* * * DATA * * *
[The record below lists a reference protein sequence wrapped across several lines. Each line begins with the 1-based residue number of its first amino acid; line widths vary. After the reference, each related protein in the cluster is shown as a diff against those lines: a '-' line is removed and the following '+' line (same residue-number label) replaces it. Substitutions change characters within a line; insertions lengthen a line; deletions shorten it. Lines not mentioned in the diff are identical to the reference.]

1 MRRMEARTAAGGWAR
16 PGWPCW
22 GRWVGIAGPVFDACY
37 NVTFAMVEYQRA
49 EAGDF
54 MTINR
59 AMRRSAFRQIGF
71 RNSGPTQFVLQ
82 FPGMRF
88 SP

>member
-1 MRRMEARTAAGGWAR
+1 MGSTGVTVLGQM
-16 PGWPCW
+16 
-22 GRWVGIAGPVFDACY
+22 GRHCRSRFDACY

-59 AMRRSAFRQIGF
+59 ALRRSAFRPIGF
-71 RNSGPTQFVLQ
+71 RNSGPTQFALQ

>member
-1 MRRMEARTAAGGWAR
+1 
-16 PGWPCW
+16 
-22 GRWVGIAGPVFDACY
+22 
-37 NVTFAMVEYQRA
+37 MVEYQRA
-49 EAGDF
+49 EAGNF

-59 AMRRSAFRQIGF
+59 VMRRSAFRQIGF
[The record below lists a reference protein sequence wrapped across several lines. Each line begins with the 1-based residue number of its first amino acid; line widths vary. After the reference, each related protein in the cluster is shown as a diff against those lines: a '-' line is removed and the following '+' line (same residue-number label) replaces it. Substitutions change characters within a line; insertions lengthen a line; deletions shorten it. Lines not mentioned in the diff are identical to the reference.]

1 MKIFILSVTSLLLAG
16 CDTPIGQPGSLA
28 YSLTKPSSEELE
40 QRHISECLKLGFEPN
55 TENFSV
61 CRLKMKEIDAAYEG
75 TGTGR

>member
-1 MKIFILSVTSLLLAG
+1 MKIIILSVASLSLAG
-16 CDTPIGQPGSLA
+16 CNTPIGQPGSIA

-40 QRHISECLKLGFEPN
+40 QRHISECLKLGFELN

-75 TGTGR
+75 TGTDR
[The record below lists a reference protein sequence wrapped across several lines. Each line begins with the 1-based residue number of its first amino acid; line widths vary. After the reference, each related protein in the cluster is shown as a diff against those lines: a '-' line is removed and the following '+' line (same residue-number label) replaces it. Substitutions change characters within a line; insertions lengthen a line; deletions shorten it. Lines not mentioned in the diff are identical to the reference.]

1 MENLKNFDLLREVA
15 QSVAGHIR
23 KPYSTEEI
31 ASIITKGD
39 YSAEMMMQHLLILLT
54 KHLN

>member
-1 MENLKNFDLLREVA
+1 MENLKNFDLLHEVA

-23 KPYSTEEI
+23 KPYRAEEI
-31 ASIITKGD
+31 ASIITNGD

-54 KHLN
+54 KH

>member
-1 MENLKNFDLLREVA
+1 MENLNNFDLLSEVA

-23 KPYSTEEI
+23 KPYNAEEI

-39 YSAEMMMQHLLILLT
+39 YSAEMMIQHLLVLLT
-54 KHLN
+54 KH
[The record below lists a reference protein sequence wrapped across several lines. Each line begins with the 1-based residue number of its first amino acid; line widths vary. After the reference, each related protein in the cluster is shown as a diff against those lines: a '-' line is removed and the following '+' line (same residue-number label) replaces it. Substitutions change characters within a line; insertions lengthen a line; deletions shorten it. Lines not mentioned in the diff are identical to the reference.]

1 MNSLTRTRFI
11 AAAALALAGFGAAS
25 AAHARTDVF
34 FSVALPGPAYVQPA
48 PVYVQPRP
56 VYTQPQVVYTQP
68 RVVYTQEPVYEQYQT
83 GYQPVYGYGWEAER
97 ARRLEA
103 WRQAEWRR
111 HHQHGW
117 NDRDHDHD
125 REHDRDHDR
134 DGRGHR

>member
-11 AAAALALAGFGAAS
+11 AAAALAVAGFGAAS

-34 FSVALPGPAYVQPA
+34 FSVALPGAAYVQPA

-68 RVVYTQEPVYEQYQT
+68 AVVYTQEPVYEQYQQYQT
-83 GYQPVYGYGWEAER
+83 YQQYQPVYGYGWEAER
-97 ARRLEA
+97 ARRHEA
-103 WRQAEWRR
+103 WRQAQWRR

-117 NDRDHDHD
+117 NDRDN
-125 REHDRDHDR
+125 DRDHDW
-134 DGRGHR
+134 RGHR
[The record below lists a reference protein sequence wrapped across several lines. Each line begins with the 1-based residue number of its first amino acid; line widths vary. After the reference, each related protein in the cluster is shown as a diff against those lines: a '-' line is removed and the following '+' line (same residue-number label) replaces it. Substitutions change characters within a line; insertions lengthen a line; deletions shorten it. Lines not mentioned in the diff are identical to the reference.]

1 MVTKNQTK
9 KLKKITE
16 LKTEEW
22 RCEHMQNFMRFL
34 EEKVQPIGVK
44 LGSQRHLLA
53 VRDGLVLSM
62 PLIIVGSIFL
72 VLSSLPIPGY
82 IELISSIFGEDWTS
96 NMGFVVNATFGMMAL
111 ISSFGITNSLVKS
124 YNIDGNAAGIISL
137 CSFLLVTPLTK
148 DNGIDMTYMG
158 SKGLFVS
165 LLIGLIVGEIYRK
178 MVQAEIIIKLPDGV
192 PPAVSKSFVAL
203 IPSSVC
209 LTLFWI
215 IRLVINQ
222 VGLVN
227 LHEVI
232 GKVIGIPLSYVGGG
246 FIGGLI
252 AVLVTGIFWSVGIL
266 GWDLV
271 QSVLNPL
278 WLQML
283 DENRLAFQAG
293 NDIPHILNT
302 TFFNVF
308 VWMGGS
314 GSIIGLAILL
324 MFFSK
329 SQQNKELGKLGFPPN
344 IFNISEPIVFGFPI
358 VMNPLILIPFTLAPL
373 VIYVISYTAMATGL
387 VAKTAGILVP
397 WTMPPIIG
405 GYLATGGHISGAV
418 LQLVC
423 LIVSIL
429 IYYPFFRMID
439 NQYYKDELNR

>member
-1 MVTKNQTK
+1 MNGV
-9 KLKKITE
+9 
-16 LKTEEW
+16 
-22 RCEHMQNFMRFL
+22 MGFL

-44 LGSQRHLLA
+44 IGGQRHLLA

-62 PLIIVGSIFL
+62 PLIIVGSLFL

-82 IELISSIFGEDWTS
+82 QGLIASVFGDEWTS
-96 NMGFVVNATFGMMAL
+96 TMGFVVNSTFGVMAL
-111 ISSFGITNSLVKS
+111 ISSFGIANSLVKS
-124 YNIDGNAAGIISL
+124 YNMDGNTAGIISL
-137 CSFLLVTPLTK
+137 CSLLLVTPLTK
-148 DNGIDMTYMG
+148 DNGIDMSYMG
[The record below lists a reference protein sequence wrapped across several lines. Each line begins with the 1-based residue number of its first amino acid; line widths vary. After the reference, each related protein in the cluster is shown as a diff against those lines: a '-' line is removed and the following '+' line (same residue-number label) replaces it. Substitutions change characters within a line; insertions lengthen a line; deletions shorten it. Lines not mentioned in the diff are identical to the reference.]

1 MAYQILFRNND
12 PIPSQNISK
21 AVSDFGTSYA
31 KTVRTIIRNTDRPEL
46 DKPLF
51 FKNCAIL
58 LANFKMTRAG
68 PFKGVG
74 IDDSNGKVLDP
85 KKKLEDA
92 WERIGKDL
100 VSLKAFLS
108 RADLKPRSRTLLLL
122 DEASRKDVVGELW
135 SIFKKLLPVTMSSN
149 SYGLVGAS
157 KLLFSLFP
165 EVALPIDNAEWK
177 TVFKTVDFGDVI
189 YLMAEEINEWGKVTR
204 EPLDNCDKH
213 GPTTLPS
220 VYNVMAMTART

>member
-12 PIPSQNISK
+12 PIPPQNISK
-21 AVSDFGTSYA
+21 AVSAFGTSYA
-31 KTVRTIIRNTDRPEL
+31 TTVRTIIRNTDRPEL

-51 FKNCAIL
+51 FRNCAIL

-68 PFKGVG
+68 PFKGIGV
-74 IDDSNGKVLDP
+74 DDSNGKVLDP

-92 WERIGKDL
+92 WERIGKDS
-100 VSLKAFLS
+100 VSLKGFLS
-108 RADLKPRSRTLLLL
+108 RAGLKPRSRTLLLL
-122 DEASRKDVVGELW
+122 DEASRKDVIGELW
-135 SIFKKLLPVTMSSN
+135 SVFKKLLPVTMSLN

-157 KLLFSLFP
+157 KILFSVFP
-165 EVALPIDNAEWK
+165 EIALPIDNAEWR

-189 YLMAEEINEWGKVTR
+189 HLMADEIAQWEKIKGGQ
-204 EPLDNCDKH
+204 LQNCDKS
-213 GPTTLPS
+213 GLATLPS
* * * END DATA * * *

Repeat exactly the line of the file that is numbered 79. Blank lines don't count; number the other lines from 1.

1 MNSLTRTRFI